Methylene diphenyl diisocyanate

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4,4'-methylene diphenyl diisocyanate
4,4'-methylene diphenyl diisocyanate
Methylene-diphenyl-diisocyanate-3D-vdW.png
Identifiers
CAS number 101-68-8 YesY
PubChem 7570
ChemSpider 7289 YesY
ChEBI CHEBI:53218 N
RTECS number NQ9350000
Jmol-3D images Image 1
Properties
Molecular formula C15H10N2O2
Molar mass 250.25 g/mol
Appearance white or pale yellow solid
Density 1.230 g/cm3, solid
Melting point 40 °C (313 K)
Boiling point 314 °C (587 K)
Solubility in water Reacts
Hazards
EU classification Harmful (Xn)
R-phrases R20, R36/37/38, R42/43
S-phrases (S1/2), S23, S36/37, S45
Flash point 212–214 °C (Cleveland open cup)
Related compounds
Related Isocyanates Toluene diisocyanate
Naphthalene diisocyanate
Hexamethylene diisocyanate
Isophorone diisocyanate
Related compounds Polyurethane
Except where noted otherwise, data are given for materials in their standard state (at 25 °C (77 °F), 100 kPa)
 N (verify) (what is: YesY/N?)
Infobox references

Methylene diphenyl diisocyanate, most often abbreviated as MDI, is an aromatic diisocyanate. It exists in three isomers, 2,2'-MDI, 2,4'-MDI, and 4,4'-MDI, however, the 4,4' isomer is most widely used. This isomer is also known as Pure MDI. MDI reacts with polyols in the manufacture of polyurethane. It is the most produced diisocyanate, accounting for 61.3% of the global market in the year 2000.[1]

Production[edit]

Total world production of MDI and polymeric MDI is over 5 million tonnes per year (Mt/a in 2011). The largest producer is Bayer followed closely by Yantai Wanhua.[2] Other major producers are BASF, BorsodChem, Dow, Huntsman, Nippon Polyurethane Industry, OCI. All major producers of MDI are members of the International Isocyanate Institute, whose aim is the promotion of the safe handling of MDI and TDI in the workplace, community and environment.

The first step of the production of MDI is the reaction of aniline and formaldehyde, using hydrochloric acid as a catalyst to produce a diamine precursor under the chemical formulation:

2 C6H5NH2 + CH2O → CH2(C6H4NH2)2 + H2O

Then, these diamines are treated with phosgene to form an MDI. The isomer ratio is determined by the isomeric composition of the diamine. Distillation of the MDI mixture give Polymeric MDI (a mixture of oligomeric polyisocyanates)[dubious ] and an MDI isomer mixture which has a low 2,4' isomer content.[clarification needed] Further purification entails fractionation of the MDI isomer mixture.[3]

Reactivity of the isocyanate group[edit]

The positions of the isocyanate groups influences their reactivity. In 4,4'-MDI, the two isocyanate groups are equivalent but in 2,4'-MDI the two groups display highly differing reactivities. The group at the 4-position is approximately four times more reactive than the group at the 2-position due to steric hindrance.[1]

MDI isomers and polymer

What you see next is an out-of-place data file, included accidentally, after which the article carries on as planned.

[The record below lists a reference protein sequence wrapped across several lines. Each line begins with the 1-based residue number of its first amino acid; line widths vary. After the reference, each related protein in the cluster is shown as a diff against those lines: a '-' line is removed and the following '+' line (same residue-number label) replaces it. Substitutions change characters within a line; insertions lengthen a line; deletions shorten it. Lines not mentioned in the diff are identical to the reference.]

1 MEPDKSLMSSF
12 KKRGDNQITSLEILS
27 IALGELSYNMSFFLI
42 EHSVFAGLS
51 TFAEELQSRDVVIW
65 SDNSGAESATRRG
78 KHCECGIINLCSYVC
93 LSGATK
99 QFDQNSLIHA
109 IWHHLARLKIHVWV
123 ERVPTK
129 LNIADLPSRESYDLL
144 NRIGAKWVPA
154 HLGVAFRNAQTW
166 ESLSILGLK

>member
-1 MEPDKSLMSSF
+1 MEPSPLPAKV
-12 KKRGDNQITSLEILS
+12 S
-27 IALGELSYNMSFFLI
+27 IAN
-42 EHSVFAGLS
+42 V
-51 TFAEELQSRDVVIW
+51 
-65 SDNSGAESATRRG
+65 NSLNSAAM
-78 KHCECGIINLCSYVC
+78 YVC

Applications[edit]

The major application of 4,4'-MDI is the production of rigid polyurethane. Typically, one tonne of polyurethane foam needs 0.616 tonne of MDI and 0.386 tonne of polyol, with 0.054 tonne pentane as a blowing agent[4][citation needed] These rigid polyurethane foams are good thermal insulators and used in nearly all freezers and refrigerators worldwide, as well as buildings. Typical polyols used are polyethylene adipate (a polyester) and poly(tetramethylene ether) glycol (a polyether).

4,4'-MDI is also used as an industrial strength adhesive, which is available to end consumers as various high-strength bottled glue preparations.[5]

Safety[edit]

MDI is the least hazardous of the commonly available isocyanates but is not benign.[6] Its very low vapour pressure reduces its hazards during handling compared to the other major isocyanates (TDI, HDI). However, it, like the other isocyanates, is an allergen and sensitizer. Persons developing sensitivity to isocyanates may have dangerous systemic reactions to extremely small exposures, including respiratory failure. Handling MDI requires strict engineering controls and personal protective equipment.[7] Compared to other organic cyanates, MDI has a relatively low human toxicity. It is a potentially violently reactive material towards water and other nucleophiles.

References[edit]

  1. ^ a b Randall, D.; Lee, S. (2003). The Polyurethanes Book. New York: Wiley. ISBN 978-0-470-85041-1. 
  2. ^ Gal, J. (2012-02-20). "To the Rescue". ICIS Chemical Business. 
  3. ^ Six, C.; Richter, F. (2005), "Isocyanates, Organic", Ullmann's Encyclopedia of Industrial Chemistry, Weinheim: Wiley-VCH, doi:10.1002/14356007.a14_611 
  4. ^ Boustead, I. (2005). "Polyurethane rigid foam" (PDF). Eco-Profiles of the European Plastics Industry. Brussels: PlasticsEurope. 
  5. ^ US patent 6884904, Smith, A. K.; Goddard, R. J.; Paulsen, E. J. L., "MDI-based polyurethane prepolymer with low monomeric MDI content", issued 2005-04-26 
  6. ^ Allport, D. C.; Gilbert, D. S.; Outterside, S. M., ed. (2003). MDI and TDI: Safety, Health and the Environment: A Source Book and Practical Guide. Wiley. ISBN 978-0-471-95812-3. 
  7. ^ Almaguer, D. et al. (September 2006). "Preventing Asthma and Death from MDI Exposure During Spray-on Truck Bed Liner and Related Applications" (PDF). NIOSH Alert. The National Institute for Occupational Safety and Health. DHHS (NIOSH) Publication No. 2006–149. Retrieved 2012-08-14. 

External links[edit]